"Since HN has a focus to begin with, I am not sure how helpful it would be."

HN has focus... in theory.

But even according to the guidelines, what's on topic is:

  "Anything that good hackers would find interesting. That includes more than
  hacking and startups. If you had to reduce it to a sentence, the answer might
  be: anything that gratifies one's intellectual curiosity."
In practice that allows for a very wide range of stories, even when those submitting and voting on the stories bother to read or follow the guidelines.

And that leads to the very problem tags are intended to solve.

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markkat 1120 days ago | link

Yes, you might be right. In fact, it might be a good way for the site to provide both with a little bit less competition between tech and non-tech posts.

The tough part is getting tags right. I went the organic route, as I assumed that I would either overlook topics that might be needed, or create redundancies. My site is still too small to see if it works well. I'm not a big fan of the subreddit approach, as I think it divides submissions and attention to a large extent.

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user24 1120 days ago | link

what would this solve?

I'd rather see an un-vote option.

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dagw 1120 days ago | link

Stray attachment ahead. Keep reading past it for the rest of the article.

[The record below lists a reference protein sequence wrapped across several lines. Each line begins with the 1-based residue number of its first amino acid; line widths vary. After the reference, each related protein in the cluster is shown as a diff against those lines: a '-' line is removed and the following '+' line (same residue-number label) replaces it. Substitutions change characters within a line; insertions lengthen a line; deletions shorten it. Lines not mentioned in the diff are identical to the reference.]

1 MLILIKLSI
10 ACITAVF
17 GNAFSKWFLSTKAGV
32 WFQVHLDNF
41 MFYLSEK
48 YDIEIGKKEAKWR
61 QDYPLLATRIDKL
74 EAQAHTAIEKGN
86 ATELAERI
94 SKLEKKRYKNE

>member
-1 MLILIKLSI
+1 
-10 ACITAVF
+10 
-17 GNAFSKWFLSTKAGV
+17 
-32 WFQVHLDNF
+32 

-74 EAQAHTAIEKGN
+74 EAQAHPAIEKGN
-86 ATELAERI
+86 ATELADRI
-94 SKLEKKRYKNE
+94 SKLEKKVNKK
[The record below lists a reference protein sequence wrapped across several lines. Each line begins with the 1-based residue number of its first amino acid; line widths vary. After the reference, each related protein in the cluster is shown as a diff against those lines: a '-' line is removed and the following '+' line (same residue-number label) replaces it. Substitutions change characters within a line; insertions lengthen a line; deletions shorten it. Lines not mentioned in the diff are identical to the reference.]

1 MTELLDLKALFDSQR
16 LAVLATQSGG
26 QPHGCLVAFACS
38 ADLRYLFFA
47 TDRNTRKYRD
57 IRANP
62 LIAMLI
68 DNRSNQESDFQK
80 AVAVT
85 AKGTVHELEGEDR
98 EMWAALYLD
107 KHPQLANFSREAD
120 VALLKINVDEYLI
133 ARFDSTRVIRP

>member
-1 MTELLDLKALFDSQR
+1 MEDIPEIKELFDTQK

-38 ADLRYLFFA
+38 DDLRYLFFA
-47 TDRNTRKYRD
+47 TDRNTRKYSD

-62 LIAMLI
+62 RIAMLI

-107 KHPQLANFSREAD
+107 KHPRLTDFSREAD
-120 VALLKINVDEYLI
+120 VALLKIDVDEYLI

And as if to prove your point, I accidentally downvoted you...

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user24 1120 days ago | link

;) I've never been happier to be downvoted!

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tikna 1120 days ago | link

The whole idea of hacker news is to keep things simple. I enjoying spending time on this community. I find tags creating clutter. One person will tag "C" other "C programming" and someone else "Programming in C".

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gnosis 1120 days ago | link

That's an interesting objection.

But it might be at least partially solvable by offering the user a choice between existing tags before allowing him to type in his own phrasing.

Or, once the user has typed in his own phrasing, a search could be done on existing tags and the user could be presented with a list of matching tags to pick from.

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tikna 1120 days ago | link

won't it make things way too complicated considering the simplicity HN right now. You can't be 100% correct with it all the time.

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gnosis 1120 days ago | link

Even if there's an occasional tagging mistake, I don't think it could be worse than it is now. After all, you'd still have the option of looking at articles with every tag, or doing a regular google search for any word or phrase in the body of the article or its title.

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nhebb 1120 days ago | link

No. One of appeals of HN is the simple interface.

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mkr-hn 1120 days ago | link

The appeal to me is the thought that goes into new features, not the subjective complexity of the overall experience.

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nhebb 1120 days ago | link

The main features that I get out of HN are that (1) I get to read the opinions of a lot of very smart people and (2) I get exposed to industry news and trends that I wouldn't from sites with far more noise.

If I go to a site like http://answers.onstartups.com, I have trouble scanning the page because of all the visual elements like the tags, the background image, the blue text, the side bar advertising, and so forth. I realize not everyone is as visually distracted by those things as I am, but I really appreciate not having any of those page elements on HN.